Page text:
The European Semester is the EU tool that provides a framework for the coordination of economic and social policies. For the first time, owing to reforms and investments, we have both recommendations and the financial means to implement such recommendations.
According to the Commission’s proposal, the Member States have to present their national recovery programmes, which will be assessed by the Commission, and its approval is subject to a comitology procedure.
Since Parliament is also a budgetary authority and has say on expenditure, both Parliament and the Council should be on equal footing when it comes to defining the general strategic guidance, envisaged reforms and investments. They should also be part of the discussion in general.
On 02 July 2020, Portuguese Member of the European Parliament (MEP) Margarida Marques of the Group of the Progressive Alliance of Socialists and Democrats, sent a question to the European Commission.
MEP Marques requested specific answers on “why did the Commission propose using a comitology procedure in this instrument?” and “how does it plan to put Parliament and the Council on equal footing in the decision-making process?”
Lastly, MEP Marques enquired “why isn’t the Commission the sole management authority responsible for the disbursement of funds?”
On 02 December, Economy Commissioner Paolo Gentiloni responded on behalf of the European Commission. “Given the unprecedented size and importance of the Recovery and Resilience Facility (RRF) and the need for national ownership of the funded reforms and investments, the Commission proposed to carry out its implementation through the examination procedure under the comitology regulation” answered Gentiloni.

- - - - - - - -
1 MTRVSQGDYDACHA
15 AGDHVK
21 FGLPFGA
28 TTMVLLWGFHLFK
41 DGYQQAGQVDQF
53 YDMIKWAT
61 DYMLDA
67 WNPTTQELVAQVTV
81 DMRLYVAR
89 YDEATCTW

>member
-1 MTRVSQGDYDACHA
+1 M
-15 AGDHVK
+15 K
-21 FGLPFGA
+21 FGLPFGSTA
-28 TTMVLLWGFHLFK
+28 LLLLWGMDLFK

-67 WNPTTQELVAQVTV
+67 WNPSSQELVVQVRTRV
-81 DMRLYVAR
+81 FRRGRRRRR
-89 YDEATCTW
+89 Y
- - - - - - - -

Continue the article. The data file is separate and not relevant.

He also explained that “the comitology is the way to ensure the oversight of the Member States over the Commission’s exercise of implementing powers conferred on it, notably for the implementation of a spending programme” and “an involvement of the Parliament under the examination procedure is not foreseen under the comitology regulation”.
Commissioner Gentiloni reported that “the Commission proposal, however, provides for an extensive information sharing with the Parliament” and “the Commission will: (i) Transmit the recovery and resilience plans as approved in the implementing acts without undue delay (Article 21); (ii) Provide an annual report on the implementation of the RRF, including information on the progress of implementation of the recovery and resilience plans (Article 24); and (iii) Provide evaluation reports (after 4 years and ex-post) (Article 25)”.
Also, he added “as far as the RRF financial envelope for grants (which constitutes external assigned revenues in accordance with Article 21 of the Financial Regulation) is concerned, the Commission is subject to the discharge procedure by the Parliament, based on a recommendation from the Council” and “the Commission also looks forward to exploring additional avenues to increase the cooperation with the Parliament under the RRF, while being also mindful of the importance of speed in the assessment of Member States’ recovery and resilience plans and the fulfilment of milestones and targets leading to disbursements”.
Commissioner Gentiloni asserted that “these provisions give the Parliament a clear and unambiguous role to control the actual use of RRF funds and to hold countries and the Commission accountable, while also raising the attention beyond single decisions and procedures to ensure an overarching political endeavour” and “the Court of Auditors will also have the possibility to carry out audits on the use of the amounts”.
Finally, the Commissioner reassured that “the agreement reached at the European Council of 17-21 July 2020 ensures that the Commission remains solely responsible for the management of the RRF as far as the disbursement of the funds is concerned, in line with its prerogatives under the Treaty”.
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